It is true that David Johnston is an older, whiter, maler, anglo-er Governor-General than his charismatic predecessor, but such attributes do not disqualify him from vice regal office, nor do they lend any credence to an alleged agenda of Prime Minister Stephen Harper's to return Canada to some sort of 19th century Macdonaldian idyll. In fact, Mr. Johnston is proof that charisma can take different forms, and a commitment to diversity can have different faces.
During a meeting with the Globe's editorial board, Mr. Johnston was asked pointedly about the contentious debate around the niqab and the oath of citizenship: "Does there need to be more of a uniformity among those taking the oath, or a greater expression of diversity?" It is obviously a fraught subject for the holder of an office meant to be aloof from politics, yet Mr. Johnston did not blink: "I think if I had to make a choice it would be the latter. I think the great gift of this country is, from diversity has come unity."
Mr. Johnston spoke with refreshing candour, he remained true to his passionate belief in diversity, and yet he did so in a way that should not offend the government or provoke questions around constitutional niceties. The Governor-General addressed a wide range of issues, from aboriginal education to the legal profession's failure to advance women, and demonstrated a knack for speaking with authority on things that matter, yet in a way that does not provoke controversy. On the treatment of women lawyers, the Governor-General -- himself a lawyer and former law professor -- defended his remarks to the Canadian Bar Association where he spoke of the failure to advance women in the profession: "We take an oath to improve the administration of justice. That's a sacred trust."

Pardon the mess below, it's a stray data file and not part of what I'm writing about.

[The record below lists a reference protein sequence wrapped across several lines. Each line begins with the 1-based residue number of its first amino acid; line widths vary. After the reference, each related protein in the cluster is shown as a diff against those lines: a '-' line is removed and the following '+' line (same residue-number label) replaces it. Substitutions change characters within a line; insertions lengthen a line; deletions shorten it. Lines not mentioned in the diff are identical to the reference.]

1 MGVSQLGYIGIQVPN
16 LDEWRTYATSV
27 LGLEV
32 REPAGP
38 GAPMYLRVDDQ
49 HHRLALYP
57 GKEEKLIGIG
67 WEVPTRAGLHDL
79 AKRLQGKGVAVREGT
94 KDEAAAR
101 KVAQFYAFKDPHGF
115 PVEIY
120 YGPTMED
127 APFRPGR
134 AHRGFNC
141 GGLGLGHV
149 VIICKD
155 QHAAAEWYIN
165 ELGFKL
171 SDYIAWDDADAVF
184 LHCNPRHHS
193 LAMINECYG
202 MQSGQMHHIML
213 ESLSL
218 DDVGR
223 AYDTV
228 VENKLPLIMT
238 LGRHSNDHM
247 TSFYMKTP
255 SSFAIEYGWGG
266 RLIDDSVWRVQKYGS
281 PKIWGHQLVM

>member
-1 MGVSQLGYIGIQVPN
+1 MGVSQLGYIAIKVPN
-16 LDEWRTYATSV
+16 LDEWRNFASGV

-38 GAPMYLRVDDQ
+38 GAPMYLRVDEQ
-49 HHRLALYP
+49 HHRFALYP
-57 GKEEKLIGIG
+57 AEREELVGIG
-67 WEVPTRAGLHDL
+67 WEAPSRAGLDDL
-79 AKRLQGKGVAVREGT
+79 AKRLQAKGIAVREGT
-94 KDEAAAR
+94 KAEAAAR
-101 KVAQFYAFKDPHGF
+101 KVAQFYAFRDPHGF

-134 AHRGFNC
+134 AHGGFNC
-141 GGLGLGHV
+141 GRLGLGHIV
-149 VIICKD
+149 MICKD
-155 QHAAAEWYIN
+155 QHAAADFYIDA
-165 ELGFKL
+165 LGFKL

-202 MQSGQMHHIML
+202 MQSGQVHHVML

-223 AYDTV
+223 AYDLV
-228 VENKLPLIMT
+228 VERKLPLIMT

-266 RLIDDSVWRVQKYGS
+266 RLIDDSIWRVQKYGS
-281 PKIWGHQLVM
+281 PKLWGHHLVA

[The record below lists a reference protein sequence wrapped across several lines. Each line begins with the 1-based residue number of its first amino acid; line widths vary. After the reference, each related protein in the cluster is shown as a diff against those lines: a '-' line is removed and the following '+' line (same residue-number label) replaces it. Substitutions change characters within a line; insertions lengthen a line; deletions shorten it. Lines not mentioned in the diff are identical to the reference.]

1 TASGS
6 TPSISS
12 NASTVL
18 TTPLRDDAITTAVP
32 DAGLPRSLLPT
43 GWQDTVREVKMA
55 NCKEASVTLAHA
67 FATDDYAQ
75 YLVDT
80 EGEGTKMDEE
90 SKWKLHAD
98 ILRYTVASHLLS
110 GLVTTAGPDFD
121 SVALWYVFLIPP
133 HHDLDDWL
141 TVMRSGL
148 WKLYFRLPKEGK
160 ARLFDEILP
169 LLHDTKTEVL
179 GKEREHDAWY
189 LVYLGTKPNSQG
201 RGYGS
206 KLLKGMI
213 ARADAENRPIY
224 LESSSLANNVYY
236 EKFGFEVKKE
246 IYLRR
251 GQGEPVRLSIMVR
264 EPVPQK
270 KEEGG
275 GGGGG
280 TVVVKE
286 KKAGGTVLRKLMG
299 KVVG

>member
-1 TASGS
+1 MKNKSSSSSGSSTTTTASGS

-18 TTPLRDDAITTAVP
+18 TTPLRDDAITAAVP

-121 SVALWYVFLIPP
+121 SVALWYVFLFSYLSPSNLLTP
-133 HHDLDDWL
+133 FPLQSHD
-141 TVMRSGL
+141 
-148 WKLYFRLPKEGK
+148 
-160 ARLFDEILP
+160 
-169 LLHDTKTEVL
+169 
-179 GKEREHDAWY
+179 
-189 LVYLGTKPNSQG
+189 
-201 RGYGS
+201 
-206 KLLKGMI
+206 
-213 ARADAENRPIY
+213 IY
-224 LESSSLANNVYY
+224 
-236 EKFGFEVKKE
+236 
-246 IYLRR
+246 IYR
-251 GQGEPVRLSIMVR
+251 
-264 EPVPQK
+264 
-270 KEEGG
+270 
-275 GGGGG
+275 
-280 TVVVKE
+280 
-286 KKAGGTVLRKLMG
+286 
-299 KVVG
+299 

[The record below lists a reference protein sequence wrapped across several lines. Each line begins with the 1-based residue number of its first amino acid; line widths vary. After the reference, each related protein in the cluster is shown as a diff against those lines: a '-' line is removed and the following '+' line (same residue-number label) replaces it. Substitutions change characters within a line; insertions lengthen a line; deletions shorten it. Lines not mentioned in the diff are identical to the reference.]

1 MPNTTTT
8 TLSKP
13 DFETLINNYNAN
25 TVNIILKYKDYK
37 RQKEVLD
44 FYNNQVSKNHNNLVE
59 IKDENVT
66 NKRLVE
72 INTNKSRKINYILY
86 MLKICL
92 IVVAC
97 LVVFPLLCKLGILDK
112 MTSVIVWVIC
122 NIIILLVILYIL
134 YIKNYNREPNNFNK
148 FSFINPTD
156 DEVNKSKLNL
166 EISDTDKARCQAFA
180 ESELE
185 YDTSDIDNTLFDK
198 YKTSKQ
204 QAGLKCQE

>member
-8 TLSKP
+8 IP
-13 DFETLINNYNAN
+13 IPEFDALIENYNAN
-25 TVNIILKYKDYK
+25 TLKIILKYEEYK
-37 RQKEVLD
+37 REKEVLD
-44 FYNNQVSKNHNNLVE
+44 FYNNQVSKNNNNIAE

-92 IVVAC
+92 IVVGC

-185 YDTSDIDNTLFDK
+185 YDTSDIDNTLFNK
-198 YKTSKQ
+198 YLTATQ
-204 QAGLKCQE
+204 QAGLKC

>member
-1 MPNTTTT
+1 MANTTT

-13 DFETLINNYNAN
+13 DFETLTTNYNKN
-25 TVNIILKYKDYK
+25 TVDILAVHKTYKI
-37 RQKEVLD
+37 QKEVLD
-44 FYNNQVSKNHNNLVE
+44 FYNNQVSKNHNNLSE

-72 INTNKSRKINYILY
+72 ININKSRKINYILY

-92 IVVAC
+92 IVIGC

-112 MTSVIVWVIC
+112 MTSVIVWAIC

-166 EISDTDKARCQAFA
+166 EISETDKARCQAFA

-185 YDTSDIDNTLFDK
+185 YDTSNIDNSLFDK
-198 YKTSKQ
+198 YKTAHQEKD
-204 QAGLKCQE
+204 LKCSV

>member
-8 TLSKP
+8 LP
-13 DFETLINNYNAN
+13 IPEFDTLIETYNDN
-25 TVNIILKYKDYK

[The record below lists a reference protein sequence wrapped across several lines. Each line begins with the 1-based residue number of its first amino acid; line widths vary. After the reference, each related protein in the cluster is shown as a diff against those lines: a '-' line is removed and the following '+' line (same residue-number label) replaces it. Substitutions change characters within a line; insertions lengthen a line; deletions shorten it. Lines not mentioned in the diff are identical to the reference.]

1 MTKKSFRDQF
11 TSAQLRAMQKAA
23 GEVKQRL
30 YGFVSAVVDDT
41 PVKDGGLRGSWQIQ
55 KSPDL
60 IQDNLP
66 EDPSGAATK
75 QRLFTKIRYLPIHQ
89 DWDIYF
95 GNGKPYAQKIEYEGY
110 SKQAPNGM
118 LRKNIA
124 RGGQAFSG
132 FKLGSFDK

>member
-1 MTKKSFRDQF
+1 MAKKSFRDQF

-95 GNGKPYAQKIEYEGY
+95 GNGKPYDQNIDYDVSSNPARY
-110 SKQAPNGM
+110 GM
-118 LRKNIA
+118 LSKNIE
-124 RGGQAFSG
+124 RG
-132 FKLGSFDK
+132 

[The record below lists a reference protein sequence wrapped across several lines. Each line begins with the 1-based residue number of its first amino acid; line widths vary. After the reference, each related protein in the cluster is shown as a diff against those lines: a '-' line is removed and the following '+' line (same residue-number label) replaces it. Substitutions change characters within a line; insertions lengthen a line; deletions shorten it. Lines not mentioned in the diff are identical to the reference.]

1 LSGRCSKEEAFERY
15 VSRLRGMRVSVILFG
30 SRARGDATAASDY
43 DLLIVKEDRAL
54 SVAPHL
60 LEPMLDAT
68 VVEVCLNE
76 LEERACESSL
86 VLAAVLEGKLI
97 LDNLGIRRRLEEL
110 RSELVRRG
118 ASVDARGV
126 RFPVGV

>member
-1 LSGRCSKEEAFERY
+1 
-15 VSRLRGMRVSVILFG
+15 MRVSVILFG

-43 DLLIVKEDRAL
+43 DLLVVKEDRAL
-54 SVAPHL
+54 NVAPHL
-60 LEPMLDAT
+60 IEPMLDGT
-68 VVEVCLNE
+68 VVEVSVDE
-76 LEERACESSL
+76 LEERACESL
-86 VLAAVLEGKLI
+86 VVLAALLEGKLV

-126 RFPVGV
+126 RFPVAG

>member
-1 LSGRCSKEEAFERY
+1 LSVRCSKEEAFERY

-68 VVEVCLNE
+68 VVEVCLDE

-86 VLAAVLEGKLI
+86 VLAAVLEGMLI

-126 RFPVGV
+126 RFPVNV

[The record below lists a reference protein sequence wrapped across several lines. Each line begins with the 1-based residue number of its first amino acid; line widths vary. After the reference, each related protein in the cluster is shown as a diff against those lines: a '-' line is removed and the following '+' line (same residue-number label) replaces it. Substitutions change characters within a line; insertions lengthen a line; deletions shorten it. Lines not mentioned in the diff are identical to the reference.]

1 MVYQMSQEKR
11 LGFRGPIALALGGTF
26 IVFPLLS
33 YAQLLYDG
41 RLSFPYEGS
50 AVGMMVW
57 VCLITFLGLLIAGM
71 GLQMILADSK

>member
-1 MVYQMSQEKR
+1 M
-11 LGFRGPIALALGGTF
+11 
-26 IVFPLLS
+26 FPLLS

Mr. Johnston displayed a command of the role of Governor-General, an office too often misunderstood in a country that has suffered an erosion of civics teaching. He also confirmed that the practice of regular audiences with the Prime Minister has been revived. The Queen's traditional rights to be consulted, encourage, and when necessary, to warn, are of importance to our system of government and Mr. Harper will benefit from the Governor-General's counsel. Mr. Johnston has expressed an admiration for Vincent Massey, one of his eminent predecessors. Just 15 months into his term as Queen's representative, he is proving a worthy successor.